University of Liege researcher Damien Ernst said in 2019 that the typical EV would have to travel nearly 700,000 km before it emitted less CO2 than a comparable gasoline vehicle. He later revised his figures down.
Now, he estimates the break-even point could be between 67,000 km and 151,000 km.
- Lithium, cobalt, nickel and aluminum
Lithium makes up for 5 to 7% of an EC battery, which isn’t as much as most people think.
Cobalt and nickel make up a bigger chunk, up to 20% for cobalt and up to 10% for nickel.
- Lithium mining
One of the main problems with Lithium mining is that it’s a very water intensive process, which makes it environmentally consequential.
Lithium extraction uses a lot of water and is the cause for droughts in regions where it’s extracted.
For instance, Lithium mining used 65% of water supply of Salar de Atacama in Chile. Many studies confirmed these astronomical numbers.
“Lithium mining requires large volumes of groundwater to pump out brines from drilled wells. Mining activities in the Atacama are estimated to consume 65 percent of the area’s water, and they have in some cases contaminated streams and caused significant fall in groundwater”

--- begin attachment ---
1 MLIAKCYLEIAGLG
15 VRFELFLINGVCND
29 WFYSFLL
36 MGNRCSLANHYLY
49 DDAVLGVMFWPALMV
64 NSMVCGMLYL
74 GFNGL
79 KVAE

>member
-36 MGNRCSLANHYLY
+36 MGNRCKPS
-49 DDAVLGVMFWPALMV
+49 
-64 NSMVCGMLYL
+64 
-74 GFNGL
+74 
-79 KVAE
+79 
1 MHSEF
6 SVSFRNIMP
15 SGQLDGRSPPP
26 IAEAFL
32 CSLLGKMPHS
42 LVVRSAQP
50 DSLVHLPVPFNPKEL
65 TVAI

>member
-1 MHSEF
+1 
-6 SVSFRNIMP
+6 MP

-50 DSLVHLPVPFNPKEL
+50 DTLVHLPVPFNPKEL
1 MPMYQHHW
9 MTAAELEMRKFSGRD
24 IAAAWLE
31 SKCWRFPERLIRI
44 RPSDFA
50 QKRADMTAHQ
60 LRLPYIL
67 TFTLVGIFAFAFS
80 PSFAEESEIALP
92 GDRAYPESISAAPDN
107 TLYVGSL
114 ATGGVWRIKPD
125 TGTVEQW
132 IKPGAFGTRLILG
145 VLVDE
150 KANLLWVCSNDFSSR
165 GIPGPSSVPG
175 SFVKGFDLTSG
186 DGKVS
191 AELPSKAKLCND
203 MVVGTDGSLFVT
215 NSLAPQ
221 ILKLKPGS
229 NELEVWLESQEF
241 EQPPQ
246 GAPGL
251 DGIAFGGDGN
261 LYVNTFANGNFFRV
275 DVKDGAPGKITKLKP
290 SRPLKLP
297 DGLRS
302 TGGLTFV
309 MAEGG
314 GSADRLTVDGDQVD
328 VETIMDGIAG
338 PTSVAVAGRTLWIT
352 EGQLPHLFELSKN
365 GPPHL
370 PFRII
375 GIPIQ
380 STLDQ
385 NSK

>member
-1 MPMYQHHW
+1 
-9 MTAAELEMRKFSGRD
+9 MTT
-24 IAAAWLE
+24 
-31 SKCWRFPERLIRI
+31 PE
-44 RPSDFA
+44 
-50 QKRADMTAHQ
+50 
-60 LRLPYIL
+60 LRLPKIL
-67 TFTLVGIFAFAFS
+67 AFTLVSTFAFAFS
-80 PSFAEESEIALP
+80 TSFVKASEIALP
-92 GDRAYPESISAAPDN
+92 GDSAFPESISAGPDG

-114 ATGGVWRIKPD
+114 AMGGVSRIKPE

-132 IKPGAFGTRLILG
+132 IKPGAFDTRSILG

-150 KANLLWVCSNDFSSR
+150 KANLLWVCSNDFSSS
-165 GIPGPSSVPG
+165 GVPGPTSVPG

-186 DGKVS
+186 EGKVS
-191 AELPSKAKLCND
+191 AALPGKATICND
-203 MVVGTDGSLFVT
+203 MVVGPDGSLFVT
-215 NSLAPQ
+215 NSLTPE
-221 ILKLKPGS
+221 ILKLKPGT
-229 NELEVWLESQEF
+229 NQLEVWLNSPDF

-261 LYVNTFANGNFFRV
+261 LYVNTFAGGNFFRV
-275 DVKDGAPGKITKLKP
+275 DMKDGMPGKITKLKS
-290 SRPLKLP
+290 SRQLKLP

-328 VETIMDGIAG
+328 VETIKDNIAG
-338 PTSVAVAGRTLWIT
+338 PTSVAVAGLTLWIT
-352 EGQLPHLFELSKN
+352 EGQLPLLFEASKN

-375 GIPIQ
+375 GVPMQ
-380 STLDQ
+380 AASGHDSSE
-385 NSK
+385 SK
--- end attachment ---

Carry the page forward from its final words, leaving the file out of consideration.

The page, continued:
More on that here.
The main difference between pollution caused by Lithium mining and CO2 pollution is that we, and our planet, can capture CO2 through forests, soils and oceans. The same can’t be said about the loss of water, a scarce element on earth.
FYI, the ocean is the planet’s largest carbon sink. It absorbs excess carbon dioxide from the atmosphere and stores it. “Approximately 40% of the carbon dioxide added to the atmosphere by fossil fuel burning since the dawn of the industrial era has been taken up by the ocean“, per Oceanographic Magazine.
Besides water consumption and pollution, evaporation and contamination, Lithium mining is also a cause for high GHG emissions, which comes as no surprise.
Large ECs with long range batteries (which you’d want in a car) could be responsible for up to 17 metric tons of CO2 emissions, so while governments may want to subsidize EC and EV manufacturers, I’m still unsure of the effectivity of this tactic for the environment.